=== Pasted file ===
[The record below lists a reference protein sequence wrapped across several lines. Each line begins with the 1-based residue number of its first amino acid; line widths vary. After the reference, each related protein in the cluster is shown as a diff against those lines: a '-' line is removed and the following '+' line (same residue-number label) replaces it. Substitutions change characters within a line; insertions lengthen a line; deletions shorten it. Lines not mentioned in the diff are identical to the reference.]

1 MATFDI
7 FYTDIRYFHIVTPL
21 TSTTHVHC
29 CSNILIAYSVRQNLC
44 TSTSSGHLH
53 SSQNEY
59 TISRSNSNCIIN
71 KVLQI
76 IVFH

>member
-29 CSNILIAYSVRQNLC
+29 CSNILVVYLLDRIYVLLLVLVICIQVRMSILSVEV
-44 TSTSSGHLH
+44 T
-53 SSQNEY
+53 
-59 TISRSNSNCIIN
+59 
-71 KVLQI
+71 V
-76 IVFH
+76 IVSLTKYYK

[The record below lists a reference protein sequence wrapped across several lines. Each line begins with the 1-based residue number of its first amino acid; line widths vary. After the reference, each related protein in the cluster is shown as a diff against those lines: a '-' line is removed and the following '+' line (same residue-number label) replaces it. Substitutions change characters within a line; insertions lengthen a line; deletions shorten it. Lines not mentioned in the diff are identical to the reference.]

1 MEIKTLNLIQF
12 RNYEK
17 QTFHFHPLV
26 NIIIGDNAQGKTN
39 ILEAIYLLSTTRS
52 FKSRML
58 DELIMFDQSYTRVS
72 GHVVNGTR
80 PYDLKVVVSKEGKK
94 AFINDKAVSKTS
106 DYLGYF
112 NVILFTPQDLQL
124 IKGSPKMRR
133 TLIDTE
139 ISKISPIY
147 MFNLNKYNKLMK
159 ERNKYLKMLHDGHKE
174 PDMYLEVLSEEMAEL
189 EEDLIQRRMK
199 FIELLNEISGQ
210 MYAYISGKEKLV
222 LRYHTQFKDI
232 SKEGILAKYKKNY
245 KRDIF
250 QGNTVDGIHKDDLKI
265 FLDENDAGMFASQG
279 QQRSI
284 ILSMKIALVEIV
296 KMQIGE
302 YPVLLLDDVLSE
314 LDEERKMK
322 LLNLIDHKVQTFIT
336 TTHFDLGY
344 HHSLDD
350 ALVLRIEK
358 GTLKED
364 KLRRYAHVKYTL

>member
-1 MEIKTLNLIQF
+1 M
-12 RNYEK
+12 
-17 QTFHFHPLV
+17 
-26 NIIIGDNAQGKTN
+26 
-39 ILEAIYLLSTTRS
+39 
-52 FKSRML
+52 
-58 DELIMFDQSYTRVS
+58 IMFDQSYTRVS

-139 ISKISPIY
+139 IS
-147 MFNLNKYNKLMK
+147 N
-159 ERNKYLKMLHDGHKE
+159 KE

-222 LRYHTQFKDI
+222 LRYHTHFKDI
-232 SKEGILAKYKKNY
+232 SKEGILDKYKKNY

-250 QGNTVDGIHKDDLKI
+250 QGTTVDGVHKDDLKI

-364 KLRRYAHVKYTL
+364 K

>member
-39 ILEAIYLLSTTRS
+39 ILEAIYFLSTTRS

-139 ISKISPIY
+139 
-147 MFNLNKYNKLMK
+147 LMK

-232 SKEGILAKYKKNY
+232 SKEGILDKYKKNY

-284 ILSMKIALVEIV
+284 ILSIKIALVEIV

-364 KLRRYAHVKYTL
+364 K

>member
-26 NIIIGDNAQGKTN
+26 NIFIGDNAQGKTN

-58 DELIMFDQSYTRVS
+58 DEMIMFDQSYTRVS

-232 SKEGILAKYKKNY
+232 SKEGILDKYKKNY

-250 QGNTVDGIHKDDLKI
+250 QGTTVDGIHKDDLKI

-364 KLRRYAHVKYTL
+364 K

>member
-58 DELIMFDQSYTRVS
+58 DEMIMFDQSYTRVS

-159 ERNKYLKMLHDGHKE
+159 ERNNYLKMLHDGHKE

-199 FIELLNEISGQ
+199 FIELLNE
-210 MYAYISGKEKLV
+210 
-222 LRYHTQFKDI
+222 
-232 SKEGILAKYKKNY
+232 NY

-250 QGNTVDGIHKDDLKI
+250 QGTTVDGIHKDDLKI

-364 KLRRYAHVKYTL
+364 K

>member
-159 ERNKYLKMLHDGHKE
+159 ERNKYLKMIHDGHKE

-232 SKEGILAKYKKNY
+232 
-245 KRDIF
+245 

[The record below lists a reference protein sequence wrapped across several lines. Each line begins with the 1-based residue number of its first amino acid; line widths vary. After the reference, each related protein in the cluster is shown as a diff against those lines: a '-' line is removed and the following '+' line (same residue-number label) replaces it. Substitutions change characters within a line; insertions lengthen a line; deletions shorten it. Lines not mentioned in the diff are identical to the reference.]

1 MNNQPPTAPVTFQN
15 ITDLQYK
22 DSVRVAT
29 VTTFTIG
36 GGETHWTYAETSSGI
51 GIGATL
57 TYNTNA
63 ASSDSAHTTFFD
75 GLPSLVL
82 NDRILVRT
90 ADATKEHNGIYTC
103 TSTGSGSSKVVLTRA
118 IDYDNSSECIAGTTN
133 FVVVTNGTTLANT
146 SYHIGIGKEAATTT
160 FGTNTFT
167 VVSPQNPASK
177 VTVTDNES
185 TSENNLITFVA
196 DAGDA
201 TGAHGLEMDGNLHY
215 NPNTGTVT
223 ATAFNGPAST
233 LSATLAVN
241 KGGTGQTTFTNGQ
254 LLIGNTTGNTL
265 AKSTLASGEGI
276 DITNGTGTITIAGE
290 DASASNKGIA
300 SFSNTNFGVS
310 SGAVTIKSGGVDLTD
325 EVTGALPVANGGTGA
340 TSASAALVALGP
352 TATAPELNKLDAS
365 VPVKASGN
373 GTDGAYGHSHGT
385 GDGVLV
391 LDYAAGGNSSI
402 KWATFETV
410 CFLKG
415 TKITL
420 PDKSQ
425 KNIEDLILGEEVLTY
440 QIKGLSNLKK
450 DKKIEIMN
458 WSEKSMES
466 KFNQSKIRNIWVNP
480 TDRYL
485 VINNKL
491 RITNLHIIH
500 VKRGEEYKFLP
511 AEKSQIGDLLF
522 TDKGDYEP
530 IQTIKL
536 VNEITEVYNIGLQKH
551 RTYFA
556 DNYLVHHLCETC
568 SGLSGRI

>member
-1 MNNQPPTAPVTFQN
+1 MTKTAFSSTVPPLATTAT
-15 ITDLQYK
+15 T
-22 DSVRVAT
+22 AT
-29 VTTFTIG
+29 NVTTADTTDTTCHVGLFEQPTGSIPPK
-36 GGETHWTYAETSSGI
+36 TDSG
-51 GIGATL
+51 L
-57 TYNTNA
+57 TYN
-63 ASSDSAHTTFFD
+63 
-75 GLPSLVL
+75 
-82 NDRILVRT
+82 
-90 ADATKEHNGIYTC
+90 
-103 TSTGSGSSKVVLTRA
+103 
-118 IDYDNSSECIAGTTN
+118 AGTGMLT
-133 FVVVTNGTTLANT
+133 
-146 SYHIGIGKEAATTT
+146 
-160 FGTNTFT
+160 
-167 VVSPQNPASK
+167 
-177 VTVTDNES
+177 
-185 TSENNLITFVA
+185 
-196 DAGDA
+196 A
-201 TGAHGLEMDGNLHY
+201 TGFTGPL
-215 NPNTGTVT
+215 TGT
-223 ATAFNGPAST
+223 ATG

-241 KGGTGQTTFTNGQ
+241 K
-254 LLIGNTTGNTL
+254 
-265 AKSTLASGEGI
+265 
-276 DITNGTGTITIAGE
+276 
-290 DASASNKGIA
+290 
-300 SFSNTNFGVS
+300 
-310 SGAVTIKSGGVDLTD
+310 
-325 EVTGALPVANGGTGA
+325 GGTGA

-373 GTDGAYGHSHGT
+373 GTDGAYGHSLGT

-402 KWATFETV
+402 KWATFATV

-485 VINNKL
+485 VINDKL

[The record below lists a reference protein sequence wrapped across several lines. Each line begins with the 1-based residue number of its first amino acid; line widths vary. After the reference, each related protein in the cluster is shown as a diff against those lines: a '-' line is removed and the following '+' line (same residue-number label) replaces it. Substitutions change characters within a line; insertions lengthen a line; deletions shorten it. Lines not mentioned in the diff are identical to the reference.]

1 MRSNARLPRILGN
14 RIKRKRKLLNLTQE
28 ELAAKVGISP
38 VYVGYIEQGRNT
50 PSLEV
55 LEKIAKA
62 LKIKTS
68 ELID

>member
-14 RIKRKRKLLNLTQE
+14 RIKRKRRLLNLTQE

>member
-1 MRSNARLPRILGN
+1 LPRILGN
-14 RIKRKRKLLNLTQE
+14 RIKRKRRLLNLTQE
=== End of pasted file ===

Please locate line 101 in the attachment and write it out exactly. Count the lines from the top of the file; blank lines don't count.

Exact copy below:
+284 ILSIKIALVEIV